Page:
24 January, 2011

In case of explosion ... why not try an oxygen mask?

If the last entry didn't convince you that La Mondaine shouldn't be allowed to watch the news (or leave you wondering how she manages to dress herself in the morning without hanging herself from a ceiling fan by her underwear), then this should do the trick.

Last year the Pike River coal mine in New Zealand suffered a series of explosions over several days, trapping and killing twenty-nine miners. La Mondaine, in her running day-long analysis of ... well, everything that passed before her eyes, really, began declaiming loudly that if it was one of her children in the mine, she'd be rushing down the mine right away.

Noting that the Stress Fiend appeared singularly unimpressed, and putting this down to the Stress Fiend having no children (and no interest in having children) she turned to me for support.

Yeah, I know.

"Wouldn't you do the same?" she asked, wide-eyed and breathless with the great dramatic possibilities of it all.

"No," I replied with equal parts truth and malicious desire to puncture her Heroic Parent Fantasy.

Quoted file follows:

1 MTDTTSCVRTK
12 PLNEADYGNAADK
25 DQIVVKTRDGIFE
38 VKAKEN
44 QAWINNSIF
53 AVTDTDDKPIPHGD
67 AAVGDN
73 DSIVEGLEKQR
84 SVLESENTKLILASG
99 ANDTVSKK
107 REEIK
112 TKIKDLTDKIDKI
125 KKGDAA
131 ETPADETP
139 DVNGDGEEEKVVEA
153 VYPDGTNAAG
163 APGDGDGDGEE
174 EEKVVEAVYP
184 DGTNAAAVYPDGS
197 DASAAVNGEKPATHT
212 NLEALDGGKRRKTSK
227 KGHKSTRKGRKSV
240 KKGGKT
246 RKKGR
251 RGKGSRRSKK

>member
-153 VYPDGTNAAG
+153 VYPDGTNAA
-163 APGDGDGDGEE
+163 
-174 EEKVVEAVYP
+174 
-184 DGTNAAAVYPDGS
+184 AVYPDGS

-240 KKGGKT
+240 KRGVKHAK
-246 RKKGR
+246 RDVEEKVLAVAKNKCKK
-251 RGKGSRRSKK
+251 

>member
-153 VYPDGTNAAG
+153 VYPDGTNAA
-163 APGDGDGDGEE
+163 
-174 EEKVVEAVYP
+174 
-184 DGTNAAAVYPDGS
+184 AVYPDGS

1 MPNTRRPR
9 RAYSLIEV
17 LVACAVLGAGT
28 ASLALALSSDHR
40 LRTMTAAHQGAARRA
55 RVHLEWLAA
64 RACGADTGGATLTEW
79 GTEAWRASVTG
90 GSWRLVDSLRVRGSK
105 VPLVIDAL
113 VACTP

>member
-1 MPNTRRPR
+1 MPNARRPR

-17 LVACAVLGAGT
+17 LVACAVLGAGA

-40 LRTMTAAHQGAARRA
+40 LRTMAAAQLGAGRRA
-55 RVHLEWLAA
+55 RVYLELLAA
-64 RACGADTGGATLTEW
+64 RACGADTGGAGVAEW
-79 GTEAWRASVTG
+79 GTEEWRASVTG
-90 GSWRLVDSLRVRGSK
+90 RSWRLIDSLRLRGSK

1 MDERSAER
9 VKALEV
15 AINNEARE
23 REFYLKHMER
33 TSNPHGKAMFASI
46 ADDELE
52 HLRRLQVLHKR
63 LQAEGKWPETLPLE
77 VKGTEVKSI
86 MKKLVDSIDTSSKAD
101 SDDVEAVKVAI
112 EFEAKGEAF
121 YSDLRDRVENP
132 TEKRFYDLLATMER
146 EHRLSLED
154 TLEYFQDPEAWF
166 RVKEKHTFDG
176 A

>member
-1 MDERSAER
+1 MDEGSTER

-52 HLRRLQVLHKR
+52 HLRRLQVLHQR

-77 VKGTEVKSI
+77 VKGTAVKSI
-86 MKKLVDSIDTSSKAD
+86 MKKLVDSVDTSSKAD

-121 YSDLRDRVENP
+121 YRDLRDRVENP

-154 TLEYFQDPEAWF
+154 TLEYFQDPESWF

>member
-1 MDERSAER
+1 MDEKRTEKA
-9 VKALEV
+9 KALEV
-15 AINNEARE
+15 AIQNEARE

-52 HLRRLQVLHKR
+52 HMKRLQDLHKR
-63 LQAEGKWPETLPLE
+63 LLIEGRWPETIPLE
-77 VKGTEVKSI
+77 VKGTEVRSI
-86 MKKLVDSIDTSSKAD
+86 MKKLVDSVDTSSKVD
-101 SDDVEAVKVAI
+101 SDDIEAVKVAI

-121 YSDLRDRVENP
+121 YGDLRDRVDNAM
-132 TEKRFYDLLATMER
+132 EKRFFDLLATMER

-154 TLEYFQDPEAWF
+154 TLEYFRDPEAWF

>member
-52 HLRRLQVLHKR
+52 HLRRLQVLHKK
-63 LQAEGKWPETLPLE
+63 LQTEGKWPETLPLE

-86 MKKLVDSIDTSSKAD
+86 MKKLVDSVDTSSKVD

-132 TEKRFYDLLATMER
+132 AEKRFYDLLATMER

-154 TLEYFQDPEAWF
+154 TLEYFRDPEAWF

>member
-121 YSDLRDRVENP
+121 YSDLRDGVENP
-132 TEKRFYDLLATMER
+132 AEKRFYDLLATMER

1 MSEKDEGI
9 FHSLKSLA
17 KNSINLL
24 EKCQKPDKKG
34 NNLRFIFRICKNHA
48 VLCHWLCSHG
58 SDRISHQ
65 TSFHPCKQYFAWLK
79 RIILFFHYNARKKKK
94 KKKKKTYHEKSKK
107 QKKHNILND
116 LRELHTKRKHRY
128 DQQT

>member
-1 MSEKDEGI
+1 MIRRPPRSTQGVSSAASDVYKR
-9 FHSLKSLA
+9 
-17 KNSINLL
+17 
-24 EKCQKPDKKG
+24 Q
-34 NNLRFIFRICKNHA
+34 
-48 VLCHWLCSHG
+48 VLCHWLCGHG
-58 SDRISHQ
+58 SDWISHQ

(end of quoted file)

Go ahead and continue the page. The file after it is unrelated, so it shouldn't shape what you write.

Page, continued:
"How could you not? They're your children! I'd be in there so fast if it was my boys!"

"Because I don't know a thing about mines. Because it's two kilometres underground. And because the mine is probably filled with explosive, poisonous gas." (The mine experienced three more explosions over the next few days).

La Mondaine floundered for a few seconds. Apparently it hadn't occurred to her that there were legitimate reasons parents and loved ones weren't being permitted - and in face weren't being actively encouraged - to mount their own rescue expeditions.

Then she threw sanity overboard, and rallied to her cause.

"I'd wear an oxygen mask!"

"That wouldn't help with explosive gas."

"I'd attach an air-hose!"

- WTF? -

"Explosive  gas," I remind her. "I don't think the air hose will help much with that."

"The other end of the hose would be outside the mine. That would be safe."

(Because as everyone knows exploding gas is only a danger when inhaled. I feel, somehow, that Bill Clinton may be ultimately to blame here.)

"Two kilometres underground," emphasises the Stress Fiend. "That's a lot of hose to carry with you."

"But it would protect me from the explosive gas," she insists, lost in daydreams of braving the dark and the heat and the flames to rescue her children from Certain Death when all the world has given up on them, proving once and for all to her sons that they can't live without their mother.

"I'd do it," she says bravely, lower lip almost quivering with doomed heroism, "I'd do it for my boys."

And it probably makes me a terrible person, but it's hard not to hope that maybe, one day, she'll get the chance...

No comments: